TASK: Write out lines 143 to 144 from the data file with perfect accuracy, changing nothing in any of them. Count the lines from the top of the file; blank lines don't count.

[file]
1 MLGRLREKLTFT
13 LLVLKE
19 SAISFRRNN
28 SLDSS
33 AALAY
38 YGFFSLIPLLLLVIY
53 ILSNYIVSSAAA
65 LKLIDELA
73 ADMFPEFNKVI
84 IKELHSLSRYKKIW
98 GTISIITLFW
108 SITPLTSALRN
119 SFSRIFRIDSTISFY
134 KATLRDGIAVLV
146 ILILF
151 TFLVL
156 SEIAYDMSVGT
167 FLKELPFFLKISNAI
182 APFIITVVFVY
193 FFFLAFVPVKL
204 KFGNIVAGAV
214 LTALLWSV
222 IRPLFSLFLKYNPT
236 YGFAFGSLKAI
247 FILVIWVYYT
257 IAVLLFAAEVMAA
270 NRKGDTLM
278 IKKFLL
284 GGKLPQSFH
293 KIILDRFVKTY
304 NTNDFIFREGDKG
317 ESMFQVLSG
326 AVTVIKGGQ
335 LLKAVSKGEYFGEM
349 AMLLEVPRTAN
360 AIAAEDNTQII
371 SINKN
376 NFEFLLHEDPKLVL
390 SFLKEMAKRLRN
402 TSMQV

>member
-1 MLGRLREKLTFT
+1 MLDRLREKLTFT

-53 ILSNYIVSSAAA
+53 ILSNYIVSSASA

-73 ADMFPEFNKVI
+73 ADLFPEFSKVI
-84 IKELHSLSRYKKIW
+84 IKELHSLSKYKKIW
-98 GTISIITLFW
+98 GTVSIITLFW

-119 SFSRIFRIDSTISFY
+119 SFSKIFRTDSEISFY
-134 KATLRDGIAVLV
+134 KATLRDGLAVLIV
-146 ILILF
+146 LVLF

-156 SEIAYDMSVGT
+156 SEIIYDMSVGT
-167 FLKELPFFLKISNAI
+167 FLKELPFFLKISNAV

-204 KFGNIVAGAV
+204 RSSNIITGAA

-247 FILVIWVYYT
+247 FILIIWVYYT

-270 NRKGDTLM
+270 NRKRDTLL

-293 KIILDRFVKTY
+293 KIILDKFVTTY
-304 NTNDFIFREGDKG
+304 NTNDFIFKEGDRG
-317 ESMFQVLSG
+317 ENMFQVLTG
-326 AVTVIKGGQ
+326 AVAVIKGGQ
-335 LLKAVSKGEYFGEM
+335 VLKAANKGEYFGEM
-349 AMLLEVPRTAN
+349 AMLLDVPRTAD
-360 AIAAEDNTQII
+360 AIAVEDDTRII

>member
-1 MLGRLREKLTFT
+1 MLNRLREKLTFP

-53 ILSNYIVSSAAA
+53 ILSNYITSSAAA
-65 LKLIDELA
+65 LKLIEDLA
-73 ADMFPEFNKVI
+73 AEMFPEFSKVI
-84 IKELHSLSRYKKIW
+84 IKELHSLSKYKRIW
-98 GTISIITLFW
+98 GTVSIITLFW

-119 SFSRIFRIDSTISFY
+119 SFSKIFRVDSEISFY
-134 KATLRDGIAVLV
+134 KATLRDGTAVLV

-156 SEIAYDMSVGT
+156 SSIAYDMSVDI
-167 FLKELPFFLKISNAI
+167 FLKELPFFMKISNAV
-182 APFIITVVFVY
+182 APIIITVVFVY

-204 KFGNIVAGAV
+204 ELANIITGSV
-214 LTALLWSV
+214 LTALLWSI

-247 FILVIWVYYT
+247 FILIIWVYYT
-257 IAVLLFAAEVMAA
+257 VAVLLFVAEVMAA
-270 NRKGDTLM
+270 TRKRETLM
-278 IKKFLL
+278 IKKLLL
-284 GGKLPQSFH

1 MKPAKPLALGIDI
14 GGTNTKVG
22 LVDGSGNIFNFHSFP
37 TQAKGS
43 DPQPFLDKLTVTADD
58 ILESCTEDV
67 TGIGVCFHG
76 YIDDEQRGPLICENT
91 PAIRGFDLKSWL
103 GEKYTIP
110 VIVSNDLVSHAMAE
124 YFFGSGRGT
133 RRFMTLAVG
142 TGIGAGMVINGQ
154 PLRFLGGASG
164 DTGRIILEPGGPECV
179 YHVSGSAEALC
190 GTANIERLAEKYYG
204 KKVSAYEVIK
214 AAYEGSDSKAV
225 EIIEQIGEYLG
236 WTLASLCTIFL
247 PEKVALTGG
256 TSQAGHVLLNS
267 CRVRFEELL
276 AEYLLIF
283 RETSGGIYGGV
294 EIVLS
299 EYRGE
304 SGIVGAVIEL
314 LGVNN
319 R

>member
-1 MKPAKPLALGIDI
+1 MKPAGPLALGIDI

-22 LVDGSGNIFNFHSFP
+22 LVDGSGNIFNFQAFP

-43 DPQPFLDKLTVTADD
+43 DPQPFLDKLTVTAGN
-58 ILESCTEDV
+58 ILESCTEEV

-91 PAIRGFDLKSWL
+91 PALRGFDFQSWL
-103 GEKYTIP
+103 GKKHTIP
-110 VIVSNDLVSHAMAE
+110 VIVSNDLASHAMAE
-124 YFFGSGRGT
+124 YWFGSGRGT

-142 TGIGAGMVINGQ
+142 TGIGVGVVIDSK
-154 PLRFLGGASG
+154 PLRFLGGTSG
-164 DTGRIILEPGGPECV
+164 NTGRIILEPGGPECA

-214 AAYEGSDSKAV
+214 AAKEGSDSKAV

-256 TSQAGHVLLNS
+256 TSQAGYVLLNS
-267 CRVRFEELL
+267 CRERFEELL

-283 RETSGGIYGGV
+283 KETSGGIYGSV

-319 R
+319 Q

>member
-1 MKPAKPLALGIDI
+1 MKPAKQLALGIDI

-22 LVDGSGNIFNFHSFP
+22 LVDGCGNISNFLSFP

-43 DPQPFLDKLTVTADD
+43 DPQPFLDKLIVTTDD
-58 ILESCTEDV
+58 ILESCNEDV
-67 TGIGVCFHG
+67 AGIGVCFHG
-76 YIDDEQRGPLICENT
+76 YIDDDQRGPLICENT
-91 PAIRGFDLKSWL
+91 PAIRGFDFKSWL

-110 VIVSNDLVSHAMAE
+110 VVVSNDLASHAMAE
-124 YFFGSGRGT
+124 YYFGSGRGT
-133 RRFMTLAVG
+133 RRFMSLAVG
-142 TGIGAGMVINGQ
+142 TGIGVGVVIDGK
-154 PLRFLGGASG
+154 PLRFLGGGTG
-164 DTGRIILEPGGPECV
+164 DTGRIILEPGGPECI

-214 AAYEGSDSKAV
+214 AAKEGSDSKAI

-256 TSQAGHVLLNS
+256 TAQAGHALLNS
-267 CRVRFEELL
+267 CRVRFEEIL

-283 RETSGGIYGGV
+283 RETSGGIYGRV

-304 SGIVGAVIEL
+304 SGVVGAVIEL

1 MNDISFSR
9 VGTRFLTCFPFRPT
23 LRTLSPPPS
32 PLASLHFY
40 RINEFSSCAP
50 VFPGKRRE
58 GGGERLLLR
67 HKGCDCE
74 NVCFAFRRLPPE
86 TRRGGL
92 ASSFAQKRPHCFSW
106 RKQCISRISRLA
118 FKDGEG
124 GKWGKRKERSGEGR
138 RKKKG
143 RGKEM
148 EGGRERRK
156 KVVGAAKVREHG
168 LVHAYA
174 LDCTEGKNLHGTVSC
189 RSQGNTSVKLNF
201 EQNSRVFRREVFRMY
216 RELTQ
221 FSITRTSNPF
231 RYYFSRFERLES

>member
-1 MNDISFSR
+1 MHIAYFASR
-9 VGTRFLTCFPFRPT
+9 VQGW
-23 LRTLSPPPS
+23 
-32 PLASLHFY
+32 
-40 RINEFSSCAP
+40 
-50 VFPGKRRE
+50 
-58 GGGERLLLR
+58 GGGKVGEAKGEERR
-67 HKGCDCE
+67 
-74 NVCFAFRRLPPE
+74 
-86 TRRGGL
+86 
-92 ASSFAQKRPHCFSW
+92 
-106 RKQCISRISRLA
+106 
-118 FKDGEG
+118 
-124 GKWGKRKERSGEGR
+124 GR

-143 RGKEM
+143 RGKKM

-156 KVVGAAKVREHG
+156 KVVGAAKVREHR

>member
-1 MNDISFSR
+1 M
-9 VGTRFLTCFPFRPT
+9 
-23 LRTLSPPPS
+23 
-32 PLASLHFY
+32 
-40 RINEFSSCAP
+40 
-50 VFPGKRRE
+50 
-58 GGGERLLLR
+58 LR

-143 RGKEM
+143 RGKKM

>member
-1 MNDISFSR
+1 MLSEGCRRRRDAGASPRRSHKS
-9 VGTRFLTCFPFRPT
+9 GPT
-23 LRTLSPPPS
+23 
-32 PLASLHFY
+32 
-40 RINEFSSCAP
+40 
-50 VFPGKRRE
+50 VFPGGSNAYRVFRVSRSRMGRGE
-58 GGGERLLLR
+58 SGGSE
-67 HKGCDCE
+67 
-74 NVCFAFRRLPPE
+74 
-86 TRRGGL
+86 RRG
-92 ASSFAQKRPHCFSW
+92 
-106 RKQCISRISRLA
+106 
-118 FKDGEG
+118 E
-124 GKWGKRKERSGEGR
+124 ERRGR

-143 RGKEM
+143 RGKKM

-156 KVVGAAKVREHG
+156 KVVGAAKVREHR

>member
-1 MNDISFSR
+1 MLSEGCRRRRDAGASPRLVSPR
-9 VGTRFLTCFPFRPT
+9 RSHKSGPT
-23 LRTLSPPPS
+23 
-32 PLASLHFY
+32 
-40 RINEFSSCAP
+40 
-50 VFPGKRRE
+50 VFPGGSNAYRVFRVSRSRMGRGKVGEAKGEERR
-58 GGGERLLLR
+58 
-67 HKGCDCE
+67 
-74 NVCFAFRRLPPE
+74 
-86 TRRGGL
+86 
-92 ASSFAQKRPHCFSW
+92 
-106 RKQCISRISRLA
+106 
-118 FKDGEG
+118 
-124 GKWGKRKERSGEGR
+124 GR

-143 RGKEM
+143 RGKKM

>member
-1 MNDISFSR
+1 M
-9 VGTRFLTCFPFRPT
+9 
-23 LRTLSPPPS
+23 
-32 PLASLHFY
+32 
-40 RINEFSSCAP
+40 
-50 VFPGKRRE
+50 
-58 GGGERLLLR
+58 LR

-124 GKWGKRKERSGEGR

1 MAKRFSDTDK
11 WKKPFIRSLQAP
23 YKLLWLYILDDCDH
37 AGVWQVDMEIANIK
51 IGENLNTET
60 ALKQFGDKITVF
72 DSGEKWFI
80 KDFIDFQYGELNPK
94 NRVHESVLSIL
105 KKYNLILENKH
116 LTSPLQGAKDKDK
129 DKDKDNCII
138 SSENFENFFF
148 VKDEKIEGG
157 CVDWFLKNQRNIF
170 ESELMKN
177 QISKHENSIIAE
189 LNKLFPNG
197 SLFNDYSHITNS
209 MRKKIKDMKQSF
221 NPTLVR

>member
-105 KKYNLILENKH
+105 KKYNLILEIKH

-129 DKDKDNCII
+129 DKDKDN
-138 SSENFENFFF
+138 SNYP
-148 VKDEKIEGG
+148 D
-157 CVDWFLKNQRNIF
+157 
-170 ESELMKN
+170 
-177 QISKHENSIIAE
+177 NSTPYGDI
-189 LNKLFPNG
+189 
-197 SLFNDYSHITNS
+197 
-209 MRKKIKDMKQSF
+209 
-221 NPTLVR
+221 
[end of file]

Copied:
276 AEYLLIF
283 RETSGGIYGGV